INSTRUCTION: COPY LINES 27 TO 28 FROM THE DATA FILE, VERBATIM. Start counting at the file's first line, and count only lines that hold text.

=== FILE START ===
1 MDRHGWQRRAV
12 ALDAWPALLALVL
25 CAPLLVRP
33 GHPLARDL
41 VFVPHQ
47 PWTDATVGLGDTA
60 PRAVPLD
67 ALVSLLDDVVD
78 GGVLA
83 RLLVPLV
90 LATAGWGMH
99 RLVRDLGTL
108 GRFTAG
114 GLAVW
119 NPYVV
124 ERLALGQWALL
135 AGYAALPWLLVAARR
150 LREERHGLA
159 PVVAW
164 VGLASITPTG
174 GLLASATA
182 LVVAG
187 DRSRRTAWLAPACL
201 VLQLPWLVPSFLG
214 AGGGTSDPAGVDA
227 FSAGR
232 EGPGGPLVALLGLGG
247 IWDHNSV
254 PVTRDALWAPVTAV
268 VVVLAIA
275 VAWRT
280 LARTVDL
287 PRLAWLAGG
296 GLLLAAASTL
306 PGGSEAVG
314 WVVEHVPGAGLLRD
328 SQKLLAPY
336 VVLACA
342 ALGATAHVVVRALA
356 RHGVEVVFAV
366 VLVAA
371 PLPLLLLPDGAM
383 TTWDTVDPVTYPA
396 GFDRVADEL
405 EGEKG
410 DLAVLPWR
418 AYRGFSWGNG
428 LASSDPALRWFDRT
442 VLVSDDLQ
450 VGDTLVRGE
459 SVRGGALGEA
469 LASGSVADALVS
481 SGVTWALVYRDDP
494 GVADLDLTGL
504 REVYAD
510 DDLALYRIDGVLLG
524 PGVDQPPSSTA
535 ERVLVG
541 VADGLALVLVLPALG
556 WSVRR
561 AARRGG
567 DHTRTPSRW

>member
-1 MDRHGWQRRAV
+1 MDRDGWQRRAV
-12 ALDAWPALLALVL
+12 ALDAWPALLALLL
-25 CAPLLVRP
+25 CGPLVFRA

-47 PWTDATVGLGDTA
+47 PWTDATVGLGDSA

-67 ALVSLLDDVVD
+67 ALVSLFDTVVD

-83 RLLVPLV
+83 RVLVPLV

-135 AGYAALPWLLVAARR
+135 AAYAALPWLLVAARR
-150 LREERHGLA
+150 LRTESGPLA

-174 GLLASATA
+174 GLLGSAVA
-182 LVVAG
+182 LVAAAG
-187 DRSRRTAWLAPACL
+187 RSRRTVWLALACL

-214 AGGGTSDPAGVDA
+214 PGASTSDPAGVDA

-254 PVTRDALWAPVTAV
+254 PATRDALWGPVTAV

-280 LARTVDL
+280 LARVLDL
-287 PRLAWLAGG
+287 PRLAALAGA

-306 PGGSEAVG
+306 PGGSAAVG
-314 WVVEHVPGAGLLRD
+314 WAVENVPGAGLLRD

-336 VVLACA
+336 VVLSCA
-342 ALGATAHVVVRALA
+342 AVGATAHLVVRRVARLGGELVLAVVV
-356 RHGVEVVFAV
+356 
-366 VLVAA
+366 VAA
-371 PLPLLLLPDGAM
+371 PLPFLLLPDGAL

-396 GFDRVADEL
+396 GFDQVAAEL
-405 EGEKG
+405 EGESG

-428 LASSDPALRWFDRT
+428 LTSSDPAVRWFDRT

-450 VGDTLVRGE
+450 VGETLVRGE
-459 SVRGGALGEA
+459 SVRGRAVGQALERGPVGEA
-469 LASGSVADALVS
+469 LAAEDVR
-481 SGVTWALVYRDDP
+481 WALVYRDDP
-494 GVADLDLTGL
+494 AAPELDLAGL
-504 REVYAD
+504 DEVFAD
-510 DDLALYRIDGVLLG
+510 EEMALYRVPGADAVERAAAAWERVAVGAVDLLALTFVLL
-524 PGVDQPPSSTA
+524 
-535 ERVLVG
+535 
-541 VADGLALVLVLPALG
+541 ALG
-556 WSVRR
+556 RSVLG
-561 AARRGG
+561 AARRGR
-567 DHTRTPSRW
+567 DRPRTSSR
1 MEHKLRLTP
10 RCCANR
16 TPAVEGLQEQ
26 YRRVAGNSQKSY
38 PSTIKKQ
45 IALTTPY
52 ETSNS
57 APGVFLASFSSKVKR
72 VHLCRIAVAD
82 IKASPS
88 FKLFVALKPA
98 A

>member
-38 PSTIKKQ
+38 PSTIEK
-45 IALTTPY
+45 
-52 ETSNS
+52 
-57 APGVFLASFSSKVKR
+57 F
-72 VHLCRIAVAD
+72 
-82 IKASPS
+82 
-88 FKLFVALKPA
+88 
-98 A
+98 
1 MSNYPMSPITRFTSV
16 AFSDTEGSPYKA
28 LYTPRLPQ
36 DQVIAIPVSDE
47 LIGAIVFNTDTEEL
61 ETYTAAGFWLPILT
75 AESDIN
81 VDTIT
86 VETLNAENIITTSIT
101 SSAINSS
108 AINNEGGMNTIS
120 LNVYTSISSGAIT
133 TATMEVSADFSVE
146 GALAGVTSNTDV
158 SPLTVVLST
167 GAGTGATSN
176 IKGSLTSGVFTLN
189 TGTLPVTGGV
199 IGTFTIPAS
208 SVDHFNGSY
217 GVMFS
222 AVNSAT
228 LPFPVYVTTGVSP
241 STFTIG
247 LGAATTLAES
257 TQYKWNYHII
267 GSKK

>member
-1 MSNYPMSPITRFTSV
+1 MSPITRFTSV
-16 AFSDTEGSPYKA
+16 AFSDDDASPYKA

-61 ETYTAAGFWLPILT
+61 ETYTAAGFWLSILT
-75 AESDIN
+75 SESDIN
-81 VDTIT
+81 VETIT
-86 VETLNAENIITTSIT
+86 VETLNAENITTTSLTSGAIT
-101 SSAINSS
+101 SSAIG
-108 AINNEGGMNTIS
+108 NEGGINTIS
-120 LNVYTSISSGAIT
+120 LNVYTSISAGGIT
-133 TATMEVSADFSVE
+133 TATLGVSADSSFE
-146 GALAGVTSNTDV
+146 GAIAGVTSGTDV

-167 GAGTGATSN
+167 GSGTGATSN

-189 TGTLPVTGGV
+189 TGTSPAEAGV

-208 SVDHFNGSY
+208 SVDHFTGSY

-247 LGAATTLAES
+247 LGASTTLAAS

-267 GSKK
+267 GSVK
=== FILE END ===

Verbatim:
232 EGPGGPLVALLGLGG
247 IWDHNSV